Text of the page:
But when it comes to Central Tibet, things are different. First, though the Chinese always claim their motherland to be one country, the visa obtained by foreigners to visit China is not enough for Tibet. It has to be supplemented by a special permit issued through a government-controlled travel agency. Furthermore, only groups of six or more are entitled for a permit. A government statement explains the rationale: ''In consideration of the infrastructure, the reception ability of transportation and tourism of Lhasa, the national cultural tradition of the Tibetan nationality, the culture relics, the natural environment and so on, the government encourages the development of group travel.'
But the truth is different. A foreigner visiting Tibet was told by an official in the Tibet Autonomous Government: ''We are not able to make money from individual travellers. An individual will hire a bike and run all over Lhasa. Some will find hostels, which cost only 3 or 5 yuan (less than $1) a night. Also, we are worried about infiltration. Some visitors do inappropriate things, such as supporting independence for Tibet or spreading rumours in support of the Dalai Lama.'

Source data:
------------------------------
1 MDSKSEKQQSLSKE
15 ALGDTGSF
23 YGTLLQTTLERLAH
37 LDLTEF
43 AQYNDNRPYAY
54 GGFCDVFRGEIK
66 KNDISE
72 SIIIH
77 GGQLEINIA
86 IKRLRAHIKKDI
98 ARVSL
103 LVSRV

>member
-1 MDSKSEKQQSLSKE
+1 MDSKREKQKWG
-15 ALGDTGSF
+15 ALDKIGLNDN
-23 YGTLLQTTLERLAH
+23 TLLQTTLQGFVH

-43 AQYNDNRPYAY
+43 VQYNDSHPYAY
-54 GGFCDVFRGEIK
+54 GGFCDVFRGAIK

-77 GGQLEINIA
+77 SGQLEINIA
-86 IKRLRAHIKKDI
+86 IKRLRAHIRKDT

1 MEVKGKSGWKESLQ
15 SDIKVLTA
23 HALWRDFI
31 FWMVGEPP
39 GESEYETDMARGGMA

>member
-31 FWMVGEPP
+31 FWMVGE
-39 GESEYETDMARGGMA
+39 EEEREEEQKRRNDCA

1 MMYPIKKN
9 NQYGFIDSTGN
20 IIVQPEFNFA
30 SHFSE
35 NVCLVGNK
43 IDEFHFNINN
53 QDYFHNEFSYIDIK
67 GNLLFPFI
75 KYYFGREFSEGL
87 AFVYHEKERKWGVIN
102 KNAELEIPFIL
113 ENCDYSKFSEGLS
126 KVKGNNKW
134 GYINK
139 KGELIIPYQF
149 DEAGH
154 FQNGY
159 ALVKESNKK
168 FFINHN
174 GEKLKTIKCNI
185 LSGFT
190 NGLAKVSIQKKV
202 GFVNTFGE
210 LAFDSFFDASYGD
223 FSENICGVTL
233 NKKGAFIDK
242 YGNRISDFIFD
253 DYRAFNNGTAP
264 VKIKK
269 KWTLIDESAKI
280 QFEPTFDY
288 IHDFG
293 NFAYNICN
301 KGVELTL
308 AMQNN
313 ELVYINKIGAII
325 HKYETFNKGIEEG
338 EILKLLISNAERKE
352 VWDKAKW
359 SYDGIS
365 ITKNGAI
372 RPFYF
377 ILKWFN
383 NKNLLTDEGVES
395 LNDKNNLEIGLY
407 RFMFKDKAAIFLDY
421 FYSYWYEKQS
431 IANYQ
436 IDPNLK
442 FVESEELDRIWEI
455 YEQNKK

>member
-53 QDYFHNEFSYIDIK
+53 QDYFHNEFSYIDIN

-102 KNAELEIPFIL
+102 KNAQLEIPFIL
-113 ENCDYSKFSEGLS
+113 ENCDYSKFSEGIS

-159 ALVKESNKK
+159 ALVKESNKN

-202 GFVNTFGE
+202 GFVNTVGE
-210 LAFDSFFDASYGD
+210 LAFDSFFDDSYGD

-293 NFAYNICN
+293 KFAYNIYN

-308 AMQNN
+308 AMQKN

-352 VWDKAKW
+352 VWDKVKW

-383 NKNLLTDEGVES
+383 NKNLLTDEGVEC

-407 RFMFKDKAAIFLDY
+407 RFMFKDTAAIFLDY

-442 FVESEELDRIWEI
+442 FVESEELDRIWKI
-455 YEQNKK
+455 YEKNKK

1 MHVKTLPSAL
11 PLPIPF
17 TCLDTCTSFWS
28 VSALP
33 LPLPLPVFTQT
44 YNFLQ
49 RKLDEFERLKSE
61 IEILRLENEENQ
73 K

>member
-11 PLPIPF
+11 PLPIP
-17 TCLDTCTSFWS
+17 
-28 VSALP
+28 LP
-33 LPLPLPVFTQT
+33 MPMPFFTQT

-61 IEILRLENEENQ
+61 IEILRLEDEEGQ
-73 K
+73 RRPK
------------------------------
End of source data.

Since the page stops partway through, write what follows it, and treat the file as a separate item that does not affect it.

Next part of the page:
The dilemma for Beijing is that tourists, especially foreign bring a lot of money. It is estimated that each foreign tourist spends an average of $142 a day through arranged tours. It is not a paltry income for the state as more than 110,000 headed for Tibet in 2001 despite the September 11 events.